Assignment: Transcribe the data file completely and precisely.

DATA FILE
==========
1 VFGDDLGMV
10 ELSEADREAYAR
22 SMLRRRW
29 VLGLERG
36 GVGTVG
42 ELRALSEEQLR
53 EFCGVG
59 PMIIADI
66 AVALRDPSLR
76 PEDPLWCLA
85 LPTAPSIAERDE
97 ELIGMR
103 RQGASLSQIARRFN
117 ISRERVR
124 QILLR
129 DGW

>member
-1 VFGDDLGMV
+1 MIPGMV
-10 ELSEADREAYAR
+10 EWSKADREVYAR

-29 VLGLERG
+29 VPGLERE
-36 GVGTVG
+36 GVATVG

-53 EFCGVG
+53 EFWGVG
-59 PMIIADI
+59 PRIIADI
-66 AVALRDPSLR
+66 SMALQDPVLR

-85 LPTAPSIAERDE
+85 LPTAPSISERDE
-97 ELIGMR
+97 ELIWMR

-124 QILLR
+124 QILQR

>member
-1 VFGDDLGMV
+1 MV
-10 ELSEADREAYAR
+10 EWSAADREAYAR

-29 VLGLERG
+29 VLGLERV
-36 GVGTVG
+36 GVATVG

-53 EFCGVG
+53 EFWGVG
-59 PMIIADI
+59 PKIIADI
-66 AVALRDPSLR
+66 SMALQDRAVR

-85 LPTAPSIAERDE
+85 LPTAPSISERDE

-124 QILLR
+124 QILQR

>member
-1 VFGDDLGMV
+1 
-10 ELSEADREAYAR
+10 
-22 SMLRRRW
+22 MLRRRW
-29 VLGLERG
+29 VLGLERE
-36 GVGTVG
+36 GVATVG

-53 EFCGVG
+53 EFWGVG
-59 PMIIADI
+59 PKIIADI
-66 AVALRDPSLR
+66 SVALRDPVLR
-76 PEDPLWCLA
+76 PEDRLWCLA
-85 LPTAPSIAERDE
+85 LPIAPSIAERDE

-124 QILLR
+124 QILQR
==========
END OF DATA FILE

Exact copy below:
1 VFGDDLGMV
10 ELSEADREAYAR
22 SMLRRRW
29 VLGLERG
36 GVGTVG
42 ELRALSEEQLR
53 EFCGVG
59 PMIIADI
66 AVALRDPSLR
76 PEDPLWCLA
85 LPTAPSIAERDE
97 ELIGMR
103 RQGASLSQIARRFN
117 ISRERVR
124 QILLR
129 DGW

>member
-1 VFGDDLGMV
+1 MIPGMV
-10 ELSEADREAYAR
+10 EWSKADREVYAR

-29 VLGLERG
+29 VPGLERE
-36 GVGTVG
+36 GVATVG

-53 EFCGVG
+53 EFWGVG
-59 PMIIADI
+59 PRIIADI
-66 AVALRDPSLR
+66 SMALQDPVLR

-85 LPTAPSIAERDE
+85 LPTAPSISERDE
-97 ELIGMR
+97 ELIWMR

-124 QILLR
+124 QILQR

>member
-1 VFGDDLGMV
+1 MV
-10 ELSEADREAYAR
+10 EWSAADREAYAR

-29 VLGLERG
+29 VLGLERV
-36 GVGTVG
+36 GVATVG

-53 EFCGVG
+53 EFWGVG
-59 PMIIADI
+59 PKIIADI
-66 AVALRDPSLR
+66 SMALQDRAVR

-85 LPTAPSIAERDE
+85 LPTAPSISERDE

-124 QILLR
+124 QILQR

>member
-1 VFGDDLGMV
+1 
-10 ELSEADREAYAR
+10 
-22 SMLRRRW
+22 MLRRRW
-29 VLGLERG
+29 VLGLERE
-36 GVGTVG
+36 GVATVG

-53 EFCGVG
+53 EFWGVG
-59 PMIIADI
+59 PKIIADI
-66 AVALRDPSLR
+66 SVALRDPVLR
-76 PEDPLWCLA
+76 PEDRLWCLA
-85 LPTAPSIAERDE
+85 LPIAPSIAERDE

-124 QILLR
+124 QILQR